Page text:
Gophers basketball coach Richard Pitino, frustrated with his team’s lack of physicality in the first seven games of Big Ten play, issued a demand before Saturday’s game:

“We’re going to be back in this locker room after the game, bloody and bruised,” Pitino later recounted telling his players before the 79-71 victory over Illinois, Minnesota’s second conference victory.

The call to battle seemed to work: The Gophers turned in one of their more physical outings of the season, especially on the glass, where Minnesota outrebounded the Illini 38-30.

At the heart of the improvements was senior center Mo Walker, who literally returned to the locker room bleeding, after finding himself in the path of Kendrick Nunn’s follow-through while trying to take a charge with just over two minutes left in the game. Walker, who needed four stitches to close up the bulbous gash over his left eye, was called for a block instead — a call he later questioned — but the sentiment remained. His 12 points, 13 rebounds and overall dominance in the paint in the second half set the tone for the victory, and his strong play will be vital again Wednesday if the Gophers (13-8, 2-6 Big Ten) want to start their first league winning streak at Penn State (13-7, 1-6).

“Mo started playing like Mo again,” guard DeAndre Mathieu said. “And when he’s playing like that, we’re a really hard team to beat.”

Minnesota is 6-3 in games in which Walker snares at least eight rebounds, going back to last season. And his overall rebounding is trending the right way: After averaging 5.5 boards in nonconference games, the 6-10, 255-pound Walker is pulling down an average of 8.9 in the past seven.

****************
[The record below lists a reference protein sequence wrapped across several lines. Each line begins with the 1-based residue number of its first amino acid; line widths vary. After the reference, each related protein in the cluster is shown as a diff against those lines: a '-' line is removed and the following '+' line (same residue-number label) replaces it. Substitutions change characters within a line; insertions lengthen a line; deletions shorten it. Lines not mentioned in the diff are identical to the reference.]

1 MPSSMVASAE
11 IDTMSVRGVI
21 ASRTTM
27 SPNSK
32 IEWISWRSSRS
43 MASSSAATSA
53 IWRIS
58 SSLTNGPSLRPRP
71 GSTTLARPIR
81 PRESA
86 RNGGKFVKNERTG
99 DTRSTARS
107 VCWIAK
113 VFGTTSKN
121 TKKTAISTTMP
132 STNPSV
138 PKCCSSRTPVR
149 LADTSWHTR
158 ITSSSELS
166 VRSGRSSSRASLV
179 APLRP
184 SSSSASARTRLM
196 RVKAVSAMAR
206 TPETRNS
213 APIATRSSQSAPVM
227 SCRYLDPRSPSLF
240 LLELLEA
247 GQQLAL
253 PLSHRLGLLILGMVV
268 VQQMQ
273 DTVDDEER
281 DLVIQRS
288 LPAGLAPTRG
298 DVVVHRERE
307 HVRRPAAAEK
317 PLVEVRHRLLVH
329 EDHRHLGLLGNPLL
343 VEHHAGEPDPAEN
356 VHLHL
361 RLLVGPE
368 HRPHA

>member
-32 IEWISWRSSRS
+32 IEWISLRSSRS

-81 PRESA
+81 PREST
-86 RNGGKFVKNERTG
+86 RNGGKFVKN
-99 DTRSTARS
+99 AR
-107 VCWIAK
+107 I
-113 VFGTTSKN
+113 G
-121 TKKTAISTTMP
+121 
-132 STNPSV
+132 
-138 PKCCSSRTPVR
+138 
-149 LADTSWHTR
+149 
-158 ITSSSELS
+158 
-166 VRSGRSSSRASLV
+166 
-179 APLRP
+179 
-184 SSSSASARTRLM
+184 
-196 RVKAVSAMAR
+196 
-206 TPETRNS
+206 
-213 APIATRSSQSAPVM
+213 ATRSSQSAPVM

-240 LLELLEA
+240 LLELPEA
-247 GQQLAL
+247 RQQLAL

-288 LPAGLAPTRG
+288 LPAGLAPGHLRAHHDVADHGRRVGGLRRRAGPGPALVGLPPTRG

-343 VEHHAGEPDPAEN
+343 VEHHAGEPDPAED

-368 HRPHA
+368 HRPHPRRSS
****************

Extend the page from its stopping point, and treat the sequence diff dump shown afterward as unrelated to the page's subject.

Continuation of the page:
Sometimes Walker still needs a nudge to elicit such numbers. After posting only four points and four rebounds at Nebraska — one of his worst nights this season — he managed only two free throws, four rebounds and no baskets in the first half against Illinois.

That’s when Pitino, who has joked in the past that he has to punch the laid-back Walker to get him “mean” on the court, challenged his big man.

“You’ve got to have more pride than that,” the coach told him at halftime. “You’re a better player than that.”

Pitino added later: “I think he’d had enough of it, and he just wanted to control his own destiny.”

Sure enough, in the second half, Walker went 5-for-8 from the field and added nine rebounds to his total, prompting Illini coach John Groce to call Walker and Gophers guard Andre Hollins “beyond the shadow of a doubt, the best two players on the floor today.”

Said Walker: “I started the game out a little slow. I felt like I was rebounding well, but offensively I wasn’t doing much. I felt like I was playing solid defense. In the second half, I kind of kept with it and the game flowed with me better.”

Unlike several games this season, Walker wasn’t double-teamed in the post. Instead, Illinois focused on keeping him from establishing a deep position once he got the ball. But Walker found other ways to score, getting three of his five baskets off offensive rebounds.

Walker is averaging 12 points per game, third-highest on the Gophers, and a team-high 6.7 rebounds. He’s shooting 59.8 percent from the field, the best among the Gophers starters and third-best in the Big Ten. He also ranks in the top 10 in the conference in offensive rebounding (2.5, third), rebounding average (eighth) and blocks (1.3, 10th).

With defenses zeroing in on him as he’s continued to improve, Walker will need to continue to be creative and let his mean side show, whether or not he is being challenged. Opponents have made a habit of slapping at the ball or trying to reach in from behind him as he’s posted up, because it has often worked.

“Mo knows what it takes to compete at this level,” Pitino said. “I say to him all the time, ‘Why do we need to go down that road of me yelling at you?’ We don’t. You know you’ve got to play tough. Sometimes it’s lighting a fire under him a little bit and other times it’s maybe he needs to get punched first to react a little bit. We need that from him, and he’s still not there. … A little bit of that is just who he is. But that improvement, still we can get that.”